Female genital mutilation or female circumcision as defined by World Health Organisation (WHO) - „all intended partial or total removal of the female external genitalia, or other injury to the female genitals for nontherapeutic purposes" was applied. Legislation as contained in the questionnaire means the use of law to stop FGM and all these were explained to the respondents.
Data was analysed using SPSS version 10.0. Results were presented in descriptive statistics as percentages. The parity of the respondents was expressed as follows: nulliparity= para 0, primiparity= para 1, multiparity= para 2 to 4, grandmultiparity= para 5 and above.
There were 342 respondents. The mean age of the respondents was 31.5±9.7 (Range: 14-50) years. One hundred and thirteen (33.0%) of the respondents were nulliparous, 46 (13.5%) were primiparous, 88 (25.7%) were multiparous and 95 (27.8%) were grandmultiparous. Sixteen (4.6%) of the respondents had no formal education, forty (11.7%) had primary education while one hundred and two (29.8%) had secondary education. One hundred and eighty four (53.8%) had tertiary education.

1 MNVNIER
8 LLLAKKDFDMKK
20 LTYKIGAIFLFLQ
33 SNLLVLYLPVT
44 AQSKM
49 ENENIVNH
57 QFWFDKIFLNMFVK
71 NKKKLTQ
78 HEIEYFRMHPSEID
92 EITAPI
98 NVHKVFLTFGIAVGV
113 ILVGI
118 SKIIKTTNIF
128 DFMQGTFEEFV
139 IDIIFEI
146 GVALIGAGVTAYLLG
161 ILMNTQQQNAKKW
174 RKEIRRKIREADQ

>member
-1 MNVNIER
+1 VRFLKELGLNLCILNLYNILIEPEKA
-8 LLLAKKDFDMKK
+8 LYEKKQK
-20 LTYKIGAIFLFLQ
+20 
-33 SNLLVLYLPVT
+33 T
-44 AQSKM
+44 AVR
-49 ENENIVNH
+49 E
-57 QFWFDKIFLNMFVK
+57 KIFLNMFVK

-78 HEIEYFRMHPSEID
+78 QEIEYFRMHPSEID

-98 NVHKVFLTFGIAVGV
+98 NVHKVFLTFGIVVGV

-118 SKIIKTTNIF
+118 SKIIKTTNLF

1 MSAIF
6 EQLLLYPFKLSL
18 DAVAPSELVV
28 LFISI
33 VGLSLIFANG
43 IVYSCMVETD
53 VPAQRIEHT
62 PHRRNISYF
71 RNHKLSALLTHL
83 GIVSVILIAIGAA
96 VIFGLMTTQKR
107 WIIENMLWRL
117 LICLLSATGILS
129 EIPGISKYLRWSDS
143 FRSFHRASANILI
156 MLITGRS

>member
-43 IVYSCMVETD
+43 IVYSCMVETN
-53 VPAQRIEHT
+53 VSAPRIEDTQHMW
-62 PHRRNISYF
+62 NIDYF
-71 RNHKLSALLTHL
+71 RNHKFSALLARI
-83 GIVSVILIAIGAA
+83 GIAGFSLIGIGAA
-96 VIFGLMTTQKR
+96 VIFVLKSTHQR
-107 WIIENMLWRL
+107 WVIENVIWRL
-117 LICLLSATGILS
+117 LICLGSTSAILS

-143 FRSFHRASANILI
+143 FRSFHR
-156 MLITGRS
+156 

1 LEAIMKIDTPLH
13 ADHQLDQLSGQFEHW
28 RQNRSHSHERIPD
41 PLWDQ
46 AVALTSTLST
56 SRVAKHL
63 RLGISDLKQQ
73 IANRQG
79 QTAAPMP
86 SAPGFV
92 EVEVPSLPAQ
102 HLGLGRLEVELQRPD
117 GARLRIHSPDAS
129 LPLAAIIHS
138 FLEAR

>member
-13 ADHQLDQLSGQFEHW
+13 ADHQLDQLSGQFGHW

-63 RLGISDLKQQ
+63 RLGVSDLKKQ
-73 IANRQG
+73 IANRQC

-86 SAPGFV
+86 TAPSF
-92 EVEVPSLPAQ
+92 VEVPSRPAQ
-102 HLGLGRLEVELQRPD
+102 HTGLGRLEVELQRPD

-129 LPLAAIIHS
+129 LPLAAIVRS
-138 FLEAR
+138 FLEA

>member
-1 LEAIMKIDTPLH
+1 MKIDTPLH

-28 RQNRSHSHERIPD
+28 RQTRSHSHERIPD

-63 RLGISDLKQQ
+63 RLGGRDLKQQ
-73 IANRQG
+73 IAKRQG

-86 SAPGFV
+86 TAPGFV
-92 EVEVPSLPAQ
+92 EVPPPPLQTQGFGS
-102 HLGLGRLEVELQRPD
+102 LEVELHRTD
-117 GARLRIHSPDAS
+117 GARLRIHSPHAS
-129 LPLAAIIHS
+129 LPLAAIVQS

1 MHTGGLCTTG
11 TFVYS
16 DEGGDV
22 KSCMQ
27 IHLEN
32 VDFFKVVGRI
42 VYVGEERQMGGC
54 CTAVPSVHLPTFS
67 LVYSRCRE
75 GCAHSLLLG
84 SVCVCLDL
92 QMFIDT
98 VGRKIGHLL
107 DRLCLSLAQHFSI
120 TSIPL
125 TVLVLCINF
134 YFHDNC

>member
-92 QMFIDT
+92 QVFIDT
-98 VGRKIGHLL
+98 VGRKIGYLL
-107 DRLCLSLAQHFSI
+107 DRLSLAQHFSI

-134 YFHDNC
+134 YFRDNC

Awareness of Campaign Against Female Genital Mutilation
Three hundred and thirty- two (97.1%) of the respondents were aware of campaign against female genital mutilation while only ten (2.9%) were not. One hundred and forty- four (42.1%) respondents had FGM, 157 (45.9%) did not while 41 (12%) did not know whether they had. Reasons for FGM (Table1), prevalence of daughter circumcision (Table 2), prevalence of mother circumcision (Table 3) and reported negative effects of FGM on „circumcised" respondents (Table 4) are also presented.
|Number of respondents
|Aid future childbirth||6||1.8|
FGM = Female genital mutilation.
Respondents could choose more than one option.
Table 1: Reason for FGM
|Number of respondents
Table 2: Prevalence of Daughter Circumcision
|Number of respondents
Table 3: Prevalence of Mother (Respondents’) Circumcision
|Number of respondents
|Feeling of incompleteness||10||23.8|
|Reduced sexual satisfaction||21||50.0|
|No negative effect||2||4.8|
FGM = Female genital mutilation.
Respondents could have more than one effect.
Table 4: Reported negative effects of FGM on ‘circumcised’ respondents
Acceptance of Legislation Against FGM
Two hundred and eighteen (63.7%) of the total respondents would accept legislation against FGM while sixty-six (19.3%) would not. Forty-eight (17.0%) were not sure whether they would accept or not.